The study found that obese people tend to be much less fidgety than those who are lean, and spend at least 2 hours more each day just sitting still. In fact, the extra activity by lean people burns an additional 350 calories a day, which adds up to between 4 to 13 kg per year!

As Dr Levine puts it “Step one is get up. Step two is learn to get up more often. Step three is, once you’re up, move… and what we’ve discovered is that once you’re up, you do tend to move.” And so, a standing desk that reminds you to get up is one of the most convenient ways of doing so!

4. Increased risk of cancer

Extended sitting is associated with an increased risk of certain types of cancer. Researchers examining data from the National Cancer Institute and the Centre for Disease Control found that up to 49,000 cases of breast cancer and 43,000 cases of colon cancer annually are linked to inactivity.

Senior Research Epidemiologist Christine Friedenreich, PhD, sees a protective link between physical activity and certain types of cancer. A trial indicated that increased activity reduces C-reactive protein levels, a market of inflammation, which is tied to cancer risk.

As Dr Neville Owen of the Baker IDI Heart and Diabetes Institute puts it “Sitting time is emerging as a strong candidate for being a cancer risk factor in its own right. It seems highly likely that the longer you sit, the higher your risk. This phenomenon isn’t dependent on body weight or how much exercise people do,”

5. Increased risk of musculoskeletal problems

Given the 8 hours of static desk work that most of us endure, it is unsurprising that back pain has become one of the most common manifestations of the sitting disease amongst office workers.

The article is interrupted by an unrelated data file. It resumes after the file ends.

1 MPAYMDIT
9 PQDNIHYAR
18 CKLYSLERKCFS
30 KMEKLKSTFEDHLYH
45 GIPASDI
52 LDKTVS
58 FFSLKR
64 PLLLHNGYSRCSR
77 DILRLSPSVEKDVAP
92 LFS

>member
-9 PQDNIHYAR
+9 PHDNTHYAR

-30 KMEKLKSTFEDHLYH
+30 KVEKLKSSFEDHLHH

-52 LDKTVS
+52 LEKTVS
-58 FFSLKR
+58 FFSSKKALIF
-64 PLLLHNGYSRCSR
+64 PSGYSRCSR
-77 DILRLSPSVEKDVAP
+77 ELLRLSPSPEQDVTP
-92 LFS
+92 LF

A study of office workers compared participants in a seated working position against one where participants could alternate between sitting and standing every 30 minutes using a height adjustable workstation.  The study found that the seated workers’ fatigue scores and lower back musculoskeletal discomfort were significantly higher compared to workers who could sit and stand.

6. Increased risk of depression

Researchers from the University of Queensland and Victoria University found that sitting too much could significantly increase the risk of depression in women. The survey analysed the response of 8,950 women over several years and modelled their sitting time and physical activity together.

They found that the likelihood of depressive symptoms for women who sat more than 7 hours each day and did no physical activity, was triple than those of women who sat less than 4 hours each day and met physical activity guidelines. The researchers concluded that “increasing physical activity to a level commensurate with guidelines can alleviate current depression symptoms and prevent future symptoms.”

The above provide ample reason why the Mayo Clinic considers sitting to be “the new smoking”. On the bright side, it is not difficult to avoid the sitting disease – just stand up now and walk around the room. The trick lies in making this part of a long term habit change, and that’s where Altizen comes in.